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Artificial Intelligence must comply with consumer protection laws, Mass. AG says

Matthew Medsger, Boston Herald on

Published in News & Features

BOSTON — Artificial Intelligence may be new, and the laws protecting consumers comparatively old, but the Bay State’s attorney general said protecting the public will not be ignored.

Massachusetts Attorney General Andrea Campbell issued a legal advisory on Tuesday, telling developers, suppliers and users of AI technology that the state’s consumer protection laws apply to the burgeoning tech.

“There is no doubt that AI holds tremendous and exciting potential to benefit society and our commonwealth in many ways, including fostering innovation and boosting efficiencies and cost-savings in the marketplace. Yet, those benefits do not outweigh the real risk of harm that, for example, any bias and lack of transparency within AI systems, can cause our residents,” Campbell said.

According to the AG’s office, the reported use of artificial intelligence to generate “deepfake” images of political figures, celebrities and everyday people, and the emergence of “voice-cloning” technologies, all already fall under state laws protecting consumers from “unfair and deceptive” practices.

“Consumers in the commonwealth enjoy the protection of Chapter 93A, which creates a ‘flexible set of guidelines’ as to what should be considered ‘unfair and deceptive’ and which is intended ‘to grow and change with the times,'” the advisory reads, in part.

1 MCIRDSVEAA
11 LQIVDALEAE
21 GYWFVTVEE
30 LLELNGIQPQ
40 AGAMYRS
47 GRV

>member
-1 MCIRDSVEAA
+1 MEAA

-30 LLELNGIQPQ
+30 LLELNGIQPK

Campbell’s caution is it would be a breach of state law to use deepfakes or voice cloning for fraudulent purposes, to advertise capabilities that AI does not possess, to sell or offer an AI to solve problems it’s not able to handle or to “misrepresent the reliability” or safety of an AI system.


Campbell’s advisory comes as the nation experiences an AI boom, with many big-name companies employing the technology to make decisions and increase automation.

Google, Amazon, and Apple apply the tool in their voice-activated technologies. Netflix and other streaming services use it to make recommendations to users. Car companies are using the technology to automate driving. Programs like ChatGPT and Deep Dream use AI to generate content.

All of that, according to the attorney general, is already regulated under state law.

“As AI usage becomes more common, this advisory serves as an important notice that our state’s consumer protection, anti-discrimination, and data privacy laws apply to AI, just as they would within any other applicable context,” Cambell said in a statement. “My office intends to enforce these laws accordingly.”


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